What is Mild Cognitive Impairment?~ Domenico Pratico, MD, FCPP

Mild Cognitive Impairment
The aging process affects our brain, much like the rest of our body, leading to gradual changes. Many individuals experience increasing forgetfulness over time, with delays in word recall or difficulty remembering names. Mild Cognitive Impairment (MCI) is a condition characterized by noticeable memory problems and/or other cognitive difficulties, such as language and visual-spatial skills. These issues are evident to the affected person and/or those around them, like family and friends, but they do not significantly disrupt daily life and usual activities.

MCI serves as an intermediate stage between the expected cognitive decline associated with normal aging and the more severe decline seen in Alzheimer’s disease dementia. It encompasses challenges in memory, language, thinking, and judgment that surpass typical age-related changes.

Individuals with MCI typically score lower than their peers on neuropsychological assessments related to the affected cognitive areas, such as memory and language.

Research suggests that approximately 10-20% of older adults aged 65 and above may experience MCI. The disorder does not have a single cause, and its outcomes vary. Symptoms may remain stable, progress to Alzheimer’s disease or another dementia type, or even improve over time.

Over the years, some individuals diagnosed with MCI progress to Alzheimer’s disease, with estimates indicating that 10-15% of people with MCI convert each year. However, for reasons unknown, some individuals with MCI remain stable or experience improvement.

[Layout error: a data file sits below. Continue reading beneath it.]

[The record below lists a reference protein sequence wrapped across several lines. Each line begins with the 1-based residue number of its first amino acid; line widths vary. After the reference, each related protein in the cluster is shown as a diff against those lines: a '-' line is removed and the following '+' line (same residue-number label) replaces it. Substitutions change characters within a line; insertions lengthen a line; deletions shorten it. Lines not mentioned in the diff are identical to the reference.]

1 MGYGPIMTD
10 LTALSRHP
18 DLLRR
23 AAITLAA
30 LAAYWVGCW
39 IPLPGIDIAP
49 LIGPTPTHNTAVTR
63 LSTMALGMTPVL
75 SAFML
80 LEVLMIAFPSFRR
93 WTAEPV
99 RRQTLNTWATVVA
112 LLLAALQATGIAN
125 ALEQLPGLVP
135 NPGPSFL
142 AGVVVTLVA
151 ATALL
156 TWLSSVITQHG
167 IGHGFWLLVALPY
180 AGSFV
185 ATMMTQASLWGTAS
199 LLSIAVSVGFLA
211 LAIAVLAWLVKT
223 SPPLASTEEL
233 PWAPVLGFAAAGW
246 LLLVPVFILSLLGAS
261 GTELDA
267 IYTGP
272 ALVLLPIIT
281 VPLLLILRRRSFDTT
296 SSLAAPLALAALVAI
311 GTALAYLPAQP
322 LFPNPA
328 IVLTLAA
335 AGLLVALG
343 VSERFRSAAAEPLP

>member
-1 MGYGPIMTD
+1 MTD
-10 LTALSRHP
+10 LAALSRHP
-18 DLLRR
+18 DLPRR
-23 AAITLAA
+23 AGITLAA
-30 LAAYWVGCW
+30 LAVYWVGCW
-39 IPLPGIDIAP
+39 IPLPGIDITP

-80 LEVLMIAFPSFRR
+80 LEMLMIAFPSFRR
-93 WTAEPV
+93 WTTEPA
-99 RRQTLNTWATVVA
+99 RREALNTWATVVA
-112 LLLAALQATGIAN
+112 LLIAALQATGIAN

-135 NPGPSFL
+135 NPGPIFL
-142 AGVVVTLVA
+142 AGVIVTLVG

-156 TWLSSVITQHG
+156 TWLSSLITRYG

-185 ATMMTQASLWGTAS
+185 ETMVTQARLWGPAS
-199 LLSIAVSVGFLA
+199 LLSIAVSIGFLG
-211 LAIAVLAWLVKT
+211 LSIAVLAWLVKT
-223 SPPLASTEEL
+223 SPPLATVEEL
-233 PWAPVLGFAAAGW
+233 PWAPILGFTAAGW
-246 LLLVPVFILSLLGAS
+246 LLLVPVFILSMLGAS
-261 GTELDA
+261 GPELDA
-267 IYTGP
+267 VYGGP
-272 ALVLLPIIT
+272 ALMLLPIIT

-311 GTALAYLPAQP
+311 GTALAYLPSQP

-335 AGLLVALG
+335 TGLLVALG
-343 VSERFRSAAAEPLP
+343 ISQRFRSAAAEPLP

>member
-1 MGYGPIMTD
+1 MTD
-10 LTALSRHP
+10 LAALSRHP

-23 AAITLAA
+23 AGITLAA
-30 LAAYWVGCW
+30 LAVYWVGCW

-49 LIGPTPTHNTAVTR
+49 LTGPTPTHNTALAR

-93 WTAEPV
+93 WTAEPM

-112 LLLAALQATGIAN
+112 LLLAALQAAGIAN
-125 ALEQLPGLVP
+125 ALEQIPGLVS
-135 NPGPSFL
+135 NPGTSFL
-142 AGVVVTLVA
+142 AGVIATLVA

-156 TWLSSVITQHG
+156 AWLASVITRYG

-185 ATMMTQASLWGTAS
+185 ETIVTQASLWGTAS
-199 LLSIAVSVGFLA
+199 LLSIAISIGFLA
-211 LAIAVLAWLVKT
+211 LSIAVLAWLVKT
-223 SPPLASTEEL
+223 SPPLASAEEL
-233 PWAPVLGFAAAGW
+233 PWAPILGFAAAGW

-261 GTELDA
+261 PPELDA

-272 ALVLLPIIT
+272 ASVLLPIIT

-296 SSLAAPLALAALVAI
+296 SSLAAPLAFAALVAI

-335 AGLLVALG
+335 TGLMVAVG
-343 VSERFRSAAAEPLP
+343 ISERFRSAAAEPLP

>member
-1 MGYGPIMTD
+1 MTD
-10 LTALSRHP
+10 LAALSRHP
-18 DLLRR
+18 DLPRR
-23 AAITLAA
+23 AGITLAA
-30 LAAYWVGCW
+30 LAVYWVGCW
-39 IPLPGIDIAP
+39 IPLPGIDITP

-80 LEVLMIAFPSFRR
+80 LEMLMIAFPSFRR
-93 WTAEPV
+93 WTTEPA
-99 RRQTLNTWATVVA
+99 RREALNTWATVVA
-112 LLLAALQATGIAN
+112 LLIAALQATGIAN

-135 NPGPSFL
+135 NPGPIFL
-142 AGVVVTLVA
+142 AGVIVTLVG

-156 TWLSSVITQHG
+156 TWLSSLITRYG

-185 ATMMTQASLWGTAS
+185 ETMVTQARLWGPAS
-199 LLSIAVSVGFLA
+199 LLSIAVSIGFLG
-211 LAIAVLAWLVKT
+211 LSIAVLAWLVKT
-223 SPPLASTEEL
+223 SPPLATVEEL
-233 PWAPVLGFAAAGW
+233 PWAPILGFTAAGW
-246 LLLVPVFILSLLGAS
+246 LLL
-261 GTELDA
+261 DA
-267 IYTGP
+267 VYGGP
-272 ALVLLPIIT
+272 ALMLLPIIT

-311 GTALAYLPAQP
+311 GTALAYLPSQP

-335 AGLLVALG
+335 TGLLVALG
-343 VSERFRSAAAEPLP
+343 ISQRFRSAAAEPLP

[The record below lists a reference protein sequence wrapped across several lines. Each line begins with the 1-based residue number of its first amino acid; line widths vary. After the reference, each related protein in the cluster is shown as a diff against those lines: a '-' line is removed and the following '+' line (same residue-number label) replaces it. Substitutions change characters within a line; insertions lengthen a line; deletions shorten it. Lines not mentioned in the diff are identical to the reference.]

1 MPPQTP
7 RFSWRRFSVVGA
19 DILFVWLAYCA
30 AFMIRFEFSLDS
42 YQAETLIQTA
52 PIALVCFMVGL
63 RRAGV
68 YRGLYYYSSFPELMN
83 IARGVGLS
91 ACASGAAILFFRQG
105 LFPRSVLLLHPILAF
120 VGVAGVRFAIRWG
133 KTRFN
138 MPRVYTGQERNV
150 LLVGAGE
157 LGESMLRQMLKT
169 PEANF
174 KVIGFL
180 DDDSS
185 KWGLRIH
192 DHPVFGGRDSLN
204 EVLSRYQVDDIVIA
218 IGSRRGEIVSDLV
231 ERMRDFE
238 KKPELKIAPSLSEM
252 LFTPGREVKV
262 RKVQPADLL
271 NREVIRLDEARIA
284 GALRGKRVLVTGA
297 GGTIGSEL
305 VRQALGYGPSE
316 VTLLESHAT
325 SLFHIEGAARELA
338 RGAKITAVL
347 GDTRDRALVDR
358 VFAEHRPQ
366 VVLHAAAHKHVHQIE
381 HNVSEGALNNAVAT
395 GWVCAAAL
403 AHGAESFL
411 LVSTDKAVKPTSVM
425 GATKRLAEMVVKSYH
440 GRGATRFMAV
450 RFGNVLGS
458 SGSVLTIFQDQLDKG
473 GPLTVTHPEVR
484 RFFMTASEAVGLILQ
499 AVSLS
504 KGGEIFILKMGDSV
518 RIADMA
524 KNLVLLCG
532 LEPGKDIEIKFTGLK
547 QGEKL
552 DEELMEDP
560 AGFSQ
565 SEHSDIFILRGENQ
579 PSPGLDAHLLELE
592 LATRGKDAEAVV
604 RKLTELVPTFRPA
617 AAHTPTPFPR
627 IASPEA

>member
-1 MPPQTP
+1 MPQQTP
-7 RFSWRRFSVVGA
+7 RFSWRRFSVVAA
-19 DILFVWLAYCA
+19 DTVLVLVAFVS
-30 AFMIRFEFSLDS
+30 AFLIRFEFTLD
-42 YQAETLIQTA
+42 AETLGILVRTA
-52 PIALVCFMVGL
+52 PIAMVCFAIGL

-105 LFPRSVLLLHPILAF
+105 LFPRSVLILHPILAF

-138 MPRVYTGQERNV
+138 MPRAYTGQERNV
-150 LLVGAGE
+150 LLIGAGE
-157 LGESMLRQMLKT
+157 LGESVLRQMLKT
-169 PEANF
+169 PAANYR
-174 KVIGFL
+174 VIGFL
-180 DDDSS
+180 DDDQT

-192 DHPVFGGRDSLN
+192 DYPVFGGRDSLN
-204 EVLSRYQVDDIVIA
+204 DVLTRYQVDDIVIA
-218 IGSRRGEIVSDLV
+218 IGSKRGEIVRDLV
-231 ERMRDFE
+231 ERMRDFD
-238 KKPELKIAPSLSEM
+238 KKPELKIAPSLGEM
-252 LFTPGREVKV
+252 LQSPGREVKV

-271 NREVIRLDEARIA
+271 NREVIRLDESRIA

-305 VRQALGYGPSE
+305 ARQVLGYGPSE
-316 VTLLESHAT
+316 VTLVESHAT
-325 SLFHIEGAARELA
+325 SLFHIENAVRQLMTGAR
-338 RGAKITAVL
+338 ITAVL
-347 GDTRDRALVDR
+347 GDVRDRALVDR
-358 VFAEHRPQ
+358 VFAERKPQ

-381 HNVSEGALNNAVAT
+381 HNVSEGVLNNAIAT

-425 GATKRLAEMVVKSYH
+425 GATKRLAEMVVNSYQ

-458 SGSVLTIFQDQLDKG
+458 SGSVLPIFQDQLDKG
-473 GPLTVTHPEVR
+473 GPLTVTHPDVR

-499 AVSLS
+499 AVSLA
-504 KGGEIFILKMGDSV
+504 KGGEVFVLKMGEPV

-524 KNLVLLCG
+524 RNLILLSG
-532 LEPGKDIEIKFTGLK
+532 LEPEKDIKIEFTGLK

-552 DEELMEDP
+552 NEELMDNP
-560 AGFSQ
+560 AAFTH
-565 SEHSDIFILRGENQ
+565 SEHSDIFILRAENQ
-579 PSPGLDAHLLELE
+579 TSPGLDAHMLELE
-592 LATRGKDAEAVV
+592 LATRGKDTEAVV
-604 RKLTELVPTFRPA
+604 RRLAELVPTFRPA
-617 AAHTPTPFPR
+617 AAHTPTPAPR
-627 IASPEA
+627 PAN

Doctors may diagnose individuals with specific MCI subtypes, such as Amnestic vs. Non-Amnestic MCI. Amnestic MCI involves significant memory impairment, while other cognitive functions remain intact. In non-amnestic MCI, memory remains unaffected, but one or more other cognitive abilities, like language or visual-spatial skills, are significantly impaired.

Currently, predicting whether a patient with MCI will progress to Alzheimer’s disease remains challenging. Ongoing studies aim to identify neuropsychological, neuropsychiatric, and imaging features of MCI that may indicate the risk of further decline towards Alzheimer’s disease.

Clinical studies involving brain imaging and the measurement of biomarker levels in blood or cerebrospinal fluids in people with MCI are crucial for detecting early brain changes akin to those seen in Alzheimer’s. These studies aid in determining prognosis and potential therapeutic approaches for individuals with MCI.

Check out the recent blog: “THE AGING BRAIN: Strategies for Sharpening Memory”

Domenico Praticò, MD, is the Scott Richards North Star Charitable Foundation Chair for Alzheimer’s Research, Professor and Director of the Alzheimer’s Center at Temple, and Professor of Pharmacology at the Lewis Katz School of Medicine at Temple University

You can find out more information on Dr. Domenico Pratico’s research papers here.

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